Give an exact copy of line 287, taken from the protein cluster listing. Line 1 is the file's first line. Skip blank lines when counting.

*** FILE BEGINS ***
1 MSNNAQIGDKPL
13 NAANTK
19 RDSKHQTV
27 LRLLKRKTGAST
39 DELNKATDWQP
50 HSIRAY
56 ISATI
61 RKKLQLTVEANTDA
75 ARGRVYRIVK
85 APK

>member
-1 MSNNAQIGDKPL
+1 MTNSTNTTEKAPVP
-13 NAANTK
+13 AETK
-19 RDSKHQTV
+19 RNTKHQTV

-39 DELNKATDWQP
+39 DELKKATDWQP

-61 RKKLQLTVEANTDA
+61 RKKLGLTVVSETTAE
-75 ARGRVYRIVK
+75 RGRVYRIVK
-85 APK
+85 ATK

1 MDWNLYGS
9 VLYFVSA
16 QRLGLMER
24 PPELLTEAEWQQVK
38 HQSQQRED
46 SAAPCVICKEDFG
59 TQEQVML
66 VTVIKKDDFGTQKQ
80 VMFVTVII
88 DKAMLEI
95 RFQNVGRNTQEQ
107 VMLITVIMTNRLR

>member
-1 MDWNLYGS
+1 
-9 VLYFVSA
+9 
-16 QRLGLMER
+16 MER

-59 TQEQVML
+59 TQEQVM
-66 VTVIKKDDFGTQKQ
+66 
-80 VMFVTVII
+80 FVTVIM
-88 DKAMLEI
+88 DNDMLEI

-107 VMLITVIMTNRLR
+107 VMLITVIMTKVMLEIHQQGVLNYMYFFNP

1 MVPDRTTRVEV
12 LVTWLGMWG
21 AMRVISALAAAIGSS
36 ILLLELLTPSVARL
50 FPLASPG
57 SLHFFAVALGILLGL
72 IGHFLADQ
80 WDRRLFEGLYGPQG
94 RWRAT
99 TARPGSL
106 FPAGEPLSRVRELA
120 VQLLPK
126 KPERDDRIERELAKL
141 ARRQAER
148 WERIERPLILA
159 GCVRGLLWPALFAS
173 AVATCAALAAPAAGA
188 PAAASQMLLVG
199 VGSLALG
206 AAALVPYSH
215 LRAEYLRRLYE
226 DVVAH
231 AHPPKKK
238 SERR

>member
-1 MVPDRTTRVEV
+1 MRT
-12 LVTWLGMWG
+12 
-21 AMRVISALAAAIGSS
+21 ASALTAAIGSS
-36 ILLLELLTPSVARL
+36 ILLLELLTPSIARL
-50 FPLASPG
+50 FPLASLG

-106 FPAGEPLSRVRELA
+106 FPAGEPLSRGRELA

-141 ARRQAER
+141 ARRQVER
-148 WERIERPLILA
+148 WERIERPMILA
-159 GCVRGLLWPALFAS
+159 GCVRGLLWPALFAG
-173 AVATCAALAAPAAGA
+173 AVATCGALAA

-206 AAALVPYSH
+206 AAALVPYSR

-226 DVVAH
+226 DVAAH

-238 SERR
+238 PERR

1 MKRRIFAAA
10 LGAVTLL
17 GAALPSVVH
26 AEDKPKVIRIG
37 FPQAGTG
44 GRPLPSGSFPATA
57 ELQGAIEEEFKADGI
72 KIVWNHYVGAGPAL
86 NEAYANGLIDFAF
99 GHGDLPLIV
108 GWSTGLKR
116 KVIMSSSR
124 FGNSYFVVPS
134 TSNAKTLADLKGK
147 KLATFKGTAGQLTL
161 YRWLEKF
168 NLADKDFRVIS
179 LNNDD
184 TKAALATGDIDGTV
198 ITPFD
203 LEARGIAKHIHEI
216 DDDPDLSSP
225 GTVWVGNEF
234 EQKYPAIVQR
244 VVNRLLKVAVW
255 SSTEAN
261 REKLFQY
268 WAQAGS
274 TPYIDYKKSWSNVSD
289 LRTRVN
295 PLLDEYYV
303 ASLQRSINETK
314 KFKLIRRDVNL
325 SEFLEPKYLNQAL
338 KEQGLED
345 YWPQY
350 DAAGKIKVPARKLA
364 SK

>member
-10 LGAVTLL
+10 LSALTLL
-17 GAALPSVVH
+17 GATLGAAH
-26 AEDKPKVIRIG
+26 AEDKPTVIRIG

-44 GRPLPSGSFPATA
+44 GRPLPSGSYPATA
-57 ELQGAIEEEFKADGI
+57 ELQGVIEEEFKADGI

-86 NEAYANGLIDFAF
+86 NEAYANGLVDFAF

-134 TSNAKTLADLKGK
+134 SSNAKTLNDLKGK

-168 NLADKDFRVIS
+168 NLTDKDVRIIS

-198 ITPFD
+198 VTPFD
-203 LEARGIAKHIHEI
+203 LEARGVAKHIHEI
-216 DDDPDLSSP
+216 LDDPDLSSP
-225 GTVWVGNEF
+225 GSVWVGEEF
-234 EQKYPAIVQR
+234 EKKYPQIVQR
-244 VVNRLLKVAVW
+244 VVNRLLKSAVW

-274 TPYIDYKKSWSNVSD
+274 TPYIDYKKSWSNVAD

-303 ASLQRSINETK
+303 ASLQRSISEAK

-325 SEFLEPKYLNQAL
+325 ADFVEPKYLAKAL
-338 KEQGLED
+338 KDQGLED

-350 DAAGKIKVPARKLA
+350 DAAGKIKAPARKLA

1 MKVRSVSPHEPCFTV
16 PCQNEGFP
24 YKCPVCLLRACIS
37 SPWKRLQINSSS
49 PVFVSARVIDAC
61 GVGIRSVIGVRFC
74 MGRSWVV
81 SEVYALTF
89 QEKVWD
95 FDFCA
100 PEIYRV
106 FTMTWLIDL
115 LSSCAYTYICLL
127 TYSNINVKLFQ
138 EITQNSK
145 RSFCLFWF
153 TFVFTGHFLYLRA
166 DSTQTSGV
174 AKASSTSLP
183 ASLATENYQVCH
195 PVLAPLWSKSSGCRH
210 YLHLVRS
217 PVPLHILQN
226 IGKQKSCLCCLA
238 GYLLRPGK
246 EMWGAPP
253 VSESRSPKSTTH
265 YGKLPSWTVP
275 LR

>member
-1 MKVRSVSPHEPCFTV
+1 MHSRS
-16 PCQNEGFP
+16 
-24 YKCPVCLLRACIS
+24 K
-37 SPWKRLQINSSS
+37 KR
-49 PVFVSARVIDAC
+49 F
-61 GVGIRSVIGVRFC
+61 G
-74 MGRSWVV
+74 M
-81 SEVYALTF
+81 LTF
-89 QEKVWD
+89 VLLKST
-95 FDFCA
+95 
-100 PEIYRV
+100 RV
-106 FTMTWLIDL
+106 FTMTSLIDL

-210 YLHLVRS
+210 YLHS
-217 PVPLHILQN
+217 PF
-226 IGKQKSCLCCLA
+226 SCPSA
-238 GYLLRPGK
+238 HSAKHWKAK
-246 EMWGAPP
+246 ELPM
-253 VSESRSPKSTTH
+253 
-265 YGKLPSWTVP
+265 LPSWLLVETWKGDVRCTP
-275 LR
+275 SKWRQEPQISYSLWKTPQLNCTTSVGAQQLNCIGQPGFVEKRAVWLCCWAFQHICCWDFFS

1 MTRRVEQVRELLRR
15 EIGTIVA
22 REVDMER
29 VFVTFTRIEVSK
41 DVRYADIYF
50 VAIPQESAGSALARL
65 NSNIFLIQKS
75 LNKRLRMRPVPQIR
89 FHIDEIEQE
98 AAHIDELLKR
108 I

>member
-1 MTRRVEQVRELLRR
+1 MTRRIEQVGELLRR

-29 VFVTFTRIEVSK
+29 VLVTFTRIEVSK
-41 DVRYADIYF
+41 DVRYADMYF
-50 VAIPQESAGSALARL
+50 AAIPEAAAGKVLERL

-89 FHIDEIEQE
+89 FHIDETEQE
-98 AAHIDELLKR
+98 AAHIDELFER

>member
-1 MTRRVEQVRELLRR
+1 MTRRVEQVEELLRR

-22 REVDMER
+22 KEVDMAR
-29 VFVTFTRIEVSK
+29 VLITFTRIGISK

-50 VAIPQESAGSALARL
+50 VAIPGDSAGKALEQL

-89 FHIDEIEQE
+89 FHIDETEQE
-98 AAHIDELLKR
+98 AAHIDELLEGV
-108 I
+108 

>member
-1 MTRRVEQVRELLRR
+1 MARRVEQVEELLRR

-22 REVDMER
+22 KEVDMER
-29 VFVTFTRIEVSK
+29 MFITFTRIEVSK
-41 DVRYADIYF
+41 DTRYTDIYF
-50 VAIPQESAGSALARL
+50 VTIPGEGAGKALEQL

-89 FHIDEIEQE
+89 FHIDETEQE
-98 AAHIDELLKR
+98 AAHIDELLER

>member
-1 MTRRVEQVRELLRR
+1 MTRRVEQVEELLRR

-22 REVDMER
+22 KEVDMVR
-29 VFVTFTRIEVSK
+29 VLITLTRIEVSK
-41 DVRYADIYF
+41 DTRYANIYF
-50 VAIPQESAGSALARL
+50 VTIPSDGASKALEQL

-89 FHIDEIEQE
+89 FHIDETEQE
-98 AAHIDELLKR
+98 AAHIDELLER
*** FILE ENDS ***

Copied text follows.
+89 FHIDETEQE